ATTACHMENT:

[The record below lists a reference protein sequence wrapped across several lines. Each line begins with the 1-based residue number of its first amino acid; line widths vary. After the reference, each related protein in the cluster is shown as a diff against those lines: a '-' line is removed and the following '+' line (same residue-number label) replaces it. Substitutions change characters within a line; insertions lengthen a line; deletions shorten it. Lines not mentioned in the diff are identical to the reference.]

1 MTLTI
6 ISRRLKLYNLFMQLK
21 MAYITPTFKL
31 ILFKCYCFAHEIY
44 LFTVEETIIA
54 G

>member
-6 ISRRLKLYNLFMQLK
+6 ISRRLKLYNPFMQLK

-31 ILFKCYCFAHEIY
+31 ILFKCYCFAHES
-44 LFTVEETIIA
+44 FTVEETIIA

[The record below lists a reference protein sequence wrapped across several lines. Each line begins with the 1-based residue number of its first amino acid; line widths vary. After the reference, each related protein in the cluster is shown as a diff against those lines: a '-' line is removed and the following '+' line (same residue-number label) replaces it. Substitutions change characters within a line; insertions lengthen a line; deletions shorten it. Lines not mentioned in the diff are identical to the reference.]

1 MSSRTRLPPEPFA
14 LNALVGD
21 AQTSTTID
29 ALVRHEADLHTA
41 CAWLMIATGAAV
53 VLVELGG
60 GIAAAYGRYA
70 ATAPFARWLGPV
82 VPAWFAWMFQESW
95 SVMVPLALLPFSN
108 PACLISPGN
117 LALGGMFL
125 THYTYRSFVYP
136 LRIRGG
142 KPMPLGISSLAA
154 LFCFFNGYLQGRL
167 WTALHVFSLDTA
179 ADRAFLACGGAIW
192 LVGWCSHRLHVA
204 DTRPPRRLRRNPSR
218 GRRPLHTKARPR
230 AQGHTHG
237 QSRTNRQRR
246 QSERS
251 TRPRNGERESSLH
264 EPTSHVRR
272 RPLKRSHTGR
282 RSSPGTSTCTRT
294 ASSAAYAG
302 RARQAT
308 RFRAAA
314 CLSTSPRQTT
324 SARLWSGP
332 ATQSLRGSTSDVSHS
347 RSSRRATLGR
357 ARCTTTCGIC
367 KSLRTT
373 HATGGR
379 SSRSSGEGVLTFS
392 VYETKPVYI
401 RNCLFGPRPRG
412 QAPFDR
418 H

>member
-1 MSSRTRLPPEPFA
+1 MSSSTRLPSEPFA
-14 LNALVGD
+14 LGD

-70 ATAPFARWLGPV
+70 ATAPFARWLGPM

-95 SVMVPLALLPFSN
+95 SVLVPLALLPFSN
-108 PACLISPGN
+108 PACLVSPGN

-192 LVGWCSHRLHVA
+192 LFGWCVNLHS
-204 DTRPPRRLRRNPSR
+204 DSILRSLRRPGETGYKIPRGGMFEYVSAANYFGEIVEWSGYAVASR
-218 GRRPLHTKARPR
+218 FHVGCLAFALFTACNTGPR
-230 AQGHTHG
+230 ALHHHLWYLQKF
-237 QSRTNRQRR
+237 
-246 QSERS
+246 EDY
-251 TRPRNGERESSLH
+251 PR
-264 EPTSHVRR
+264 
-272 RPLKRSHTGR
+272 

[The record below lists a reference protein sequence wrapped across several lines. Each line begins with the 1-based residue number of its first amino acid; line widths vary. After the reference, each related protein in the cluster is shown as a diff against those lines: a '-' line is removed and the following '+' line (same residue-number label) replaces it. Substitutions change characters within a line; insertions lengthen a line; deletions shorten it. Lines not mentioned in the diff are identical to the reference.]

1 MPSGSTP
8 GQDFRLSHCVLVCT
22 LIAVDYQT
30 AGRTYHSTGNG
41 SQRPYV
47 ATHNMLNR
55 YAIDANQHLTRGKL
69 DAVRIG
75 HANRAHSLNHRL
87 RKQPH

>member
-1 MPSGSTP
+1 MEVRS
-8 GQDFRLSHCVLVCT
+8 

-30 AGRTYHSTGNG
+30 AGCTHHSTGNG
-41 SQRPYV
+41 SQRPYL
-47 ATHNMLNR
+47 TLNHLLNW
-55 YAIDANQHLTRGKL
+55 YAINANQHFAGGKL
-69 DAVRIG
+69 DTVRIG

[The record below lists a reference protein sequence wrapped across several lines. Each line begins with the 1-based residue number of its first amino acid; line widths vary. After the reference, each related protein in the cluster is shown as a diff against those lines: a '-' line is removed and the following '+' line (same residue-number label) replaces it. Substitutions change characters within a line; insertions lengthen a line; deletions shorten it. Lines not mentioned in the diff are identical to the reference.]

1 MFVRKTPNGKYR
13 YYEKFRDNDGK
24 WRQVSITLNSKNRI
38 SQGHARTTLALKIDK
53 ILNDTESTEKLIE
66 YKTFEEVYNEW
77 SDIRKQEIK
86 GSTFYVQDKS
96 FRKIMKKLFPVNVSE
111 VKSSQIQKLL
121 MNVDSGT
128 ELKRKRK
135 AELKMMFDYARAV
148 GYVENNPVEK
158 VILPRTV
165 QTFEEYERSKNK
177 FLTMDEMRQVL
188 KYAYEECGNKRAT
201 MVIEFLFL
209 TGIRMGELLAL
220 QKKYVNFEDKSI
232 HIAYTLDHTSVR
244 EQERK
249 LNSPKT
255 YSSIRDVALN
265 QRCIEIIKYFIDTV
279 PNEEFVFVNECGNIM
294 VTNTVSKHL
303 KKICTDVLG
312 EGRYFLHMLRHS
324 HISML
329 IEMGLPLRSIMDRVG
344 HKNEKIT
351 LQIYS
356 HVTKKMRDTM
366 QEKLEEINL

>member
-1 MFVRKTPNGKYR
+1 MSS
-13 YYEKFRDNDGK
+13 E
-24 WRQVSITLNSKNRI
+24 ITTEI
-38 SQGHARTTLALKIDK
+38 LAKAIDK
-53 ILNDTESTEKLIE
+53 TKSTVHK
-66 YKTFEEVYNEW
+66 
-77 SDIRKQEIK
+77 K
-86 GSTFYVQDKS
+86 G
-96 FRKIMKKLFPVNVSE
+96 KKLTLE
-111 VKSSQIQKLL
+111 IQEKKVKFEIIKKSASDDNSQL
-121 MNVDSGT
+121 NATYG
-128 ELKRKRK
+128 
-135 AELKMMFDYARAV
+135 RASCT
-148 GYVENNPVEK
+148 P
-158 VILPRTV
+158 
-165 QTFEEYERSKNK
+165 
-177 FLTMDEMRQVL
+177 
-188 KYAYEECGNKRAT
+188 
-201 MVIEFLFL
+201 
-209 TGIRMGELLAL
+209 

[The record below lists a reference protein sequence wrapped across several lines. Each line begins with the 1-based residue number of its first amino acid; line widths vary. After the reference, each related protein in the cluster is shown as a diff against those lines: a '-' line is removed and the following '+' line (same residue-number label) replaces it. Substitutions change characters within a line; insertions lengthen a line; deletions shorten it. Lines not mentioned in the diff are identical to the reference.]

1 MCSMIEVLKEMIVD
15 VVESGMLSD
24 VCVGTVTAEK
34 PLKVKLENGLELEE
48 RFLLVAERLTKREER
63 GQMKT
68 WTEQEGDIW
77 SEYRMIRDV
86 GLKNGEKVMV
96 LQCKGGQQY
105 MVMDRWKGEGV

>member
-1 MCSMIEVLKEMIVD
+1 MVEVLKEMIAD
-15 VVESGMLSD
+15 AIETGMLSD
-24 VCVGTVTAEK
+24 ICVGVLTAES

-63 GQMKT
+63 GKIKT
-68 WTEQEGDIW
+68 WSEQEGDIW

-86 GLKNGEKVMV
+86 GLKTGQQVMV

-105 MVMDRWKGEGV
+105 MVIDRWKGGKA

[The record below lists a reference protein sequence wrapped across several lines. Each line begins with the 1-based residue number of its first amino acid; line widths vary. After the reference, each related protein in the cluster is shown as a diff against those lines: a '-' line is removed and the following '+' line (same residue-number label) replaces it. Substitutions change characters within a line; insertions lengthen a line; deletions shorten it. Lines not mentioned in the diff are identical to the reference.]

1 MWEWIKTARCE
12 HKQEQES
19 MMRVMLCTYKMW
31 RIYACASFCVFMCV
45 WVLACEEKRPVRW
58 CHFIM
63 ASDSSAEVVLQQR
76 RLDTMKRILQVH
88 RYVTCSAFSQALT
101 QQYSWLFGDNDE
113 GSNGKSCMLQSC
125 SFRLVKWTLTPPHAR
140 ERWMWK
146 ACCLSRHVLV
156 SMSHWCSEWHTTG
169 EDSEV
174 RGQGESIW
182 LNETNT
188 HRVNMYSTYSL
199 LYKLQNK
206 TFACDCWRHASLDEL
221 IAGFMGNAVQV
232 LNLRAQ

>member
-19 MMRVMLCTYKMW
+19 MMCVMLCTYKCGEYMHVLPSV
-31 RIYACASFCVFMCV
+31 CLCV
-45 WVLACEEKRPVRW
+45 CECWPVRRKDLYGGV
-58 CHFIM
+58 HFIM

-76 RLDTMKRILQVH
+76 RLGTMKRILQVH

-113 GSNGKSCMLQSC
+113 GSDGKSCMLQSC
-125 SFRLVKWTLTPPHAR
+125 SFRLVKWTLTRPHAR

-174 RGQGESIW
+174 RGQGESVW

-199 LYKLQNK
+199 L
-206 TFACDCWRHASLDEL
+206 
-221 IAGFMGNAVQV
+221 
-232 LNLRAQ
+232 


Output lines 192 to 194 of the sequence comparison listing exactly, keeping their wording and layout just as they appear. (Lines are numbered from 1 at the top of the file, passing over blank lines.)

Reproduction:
[The record below lists a reference protein sequence wrapped across several lines. Each line begins with the 1-based residue number of its first amino acid; line widths vary. After the reference, each related protein in the cluster is shown as a diff against those lines: a '-' line is removed and the following '+' line (same residue-number label) replaces it. Substitutions change characters within a line; insertions lengthen a line; deletions shorten it. Lines not mentioned in the diff are identical to the reference.]

1 MCSMIEVLKEMIVD
15 VVESGMLSD